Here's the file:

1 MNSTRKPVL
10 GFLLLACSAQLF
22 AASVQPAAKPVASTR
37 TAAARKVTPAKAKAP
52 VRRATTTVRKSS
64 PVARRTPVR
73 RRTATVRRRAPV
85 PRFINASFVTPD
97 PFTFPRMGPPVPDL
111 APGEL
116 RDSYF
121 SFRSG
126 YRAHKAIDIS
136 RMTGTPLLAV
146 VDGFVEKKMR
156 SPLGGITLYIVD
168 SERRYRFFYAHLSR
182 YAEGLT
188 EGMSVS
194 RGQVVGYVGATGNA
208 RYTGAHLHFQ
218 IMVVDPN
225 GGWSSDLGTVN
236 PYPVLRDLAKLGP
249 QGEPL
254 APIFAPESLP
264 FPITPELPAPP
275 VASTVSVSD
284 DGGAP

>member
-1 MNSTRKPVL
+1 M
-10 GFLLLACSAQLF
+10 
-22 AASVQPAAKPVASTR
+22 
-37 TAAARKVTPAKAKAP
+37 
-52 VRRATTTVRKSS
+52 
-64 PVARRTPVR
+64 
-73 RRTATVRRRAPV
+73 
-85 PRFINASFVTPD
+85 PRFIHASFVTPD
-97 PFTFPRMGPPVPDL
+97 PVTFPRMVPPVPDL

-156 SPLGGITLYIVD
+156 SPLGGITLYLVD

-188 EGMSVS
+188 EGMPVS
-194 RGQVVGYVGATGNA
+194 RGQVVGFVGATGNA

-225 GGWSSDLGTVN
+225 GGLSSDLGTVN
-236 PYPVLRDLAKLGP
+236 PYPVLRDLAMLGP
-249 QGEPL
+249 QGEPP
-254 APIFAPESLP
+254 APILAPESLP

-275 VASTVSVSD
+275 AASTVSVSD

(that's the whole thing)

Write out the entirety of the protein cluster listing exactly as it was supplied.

1 MNSTRKPVL
10 GFLLLACSAQLF
22 AASVQPAAKPVASTR
37 TAAARKVTPAKAKAP
52 VRRATTTVRKSS
64 PVARRTPVR
73 RRTATVRRRAPV
85 PRFINASFVTPD
97 PFTFPRMGPPVPDL
111 APGEL
116 RDSYF
121 SFRSG
126 YRAHKAIDIS
136 RMTGTPLLAV
146 VDGFVEKKMR
156 SPLGGITLYIVD
168 SERRYRFFYAHLSR
182 YAEGLT
188 EGMSVS
194 RGQVVGYVGATGNA
208 RYTGAHLHFQ
218 IMVVDPN
225 GGWSSDLGTVN
236 PYPVLRDLAKLGP
249 QGEPL
254 APIFAPESLP
264 FPITPELPAPP
275 VASTVSVSD
284 DGGAP

>member
-1 MNSTRKPVL
+1 M
-10 GFLLLACSAQLF
+10 
-22 AASVQPAAKPVASTR
+22 
-37 TAAARKVTPAKAKAP
+37 
-52 VRRATTTVRKSS
+52 
-64 PVARRTPVR
+64 
-73 RRTATVRRRAPV
+73 
-85 PRFINASFVTPD
+85 PRFIHASFVTPD
-97 PFTFPRMGPPVPDL
+97 PVTFPRMVPPVPDL

-156 SPLGGITLYIVD
+156 SPLGGITLYLVD

-188 EGMSVS
+188 EGMPVS
-194 RGQVVGYVGATGNA
+194 RGQVVGFVGATGNA

-225 GGWSSDLGTVN
+225 GGLSSDLGTVN
-236 PYPVLRDLAKLGP
+236 PYPVLRDLAMLGP
-249 QGEPL
+249 QGEPP
-254 APIFAPESLP
+254 APILAPESLP

-275 VASTVSVSD
+275 AASTVSVSD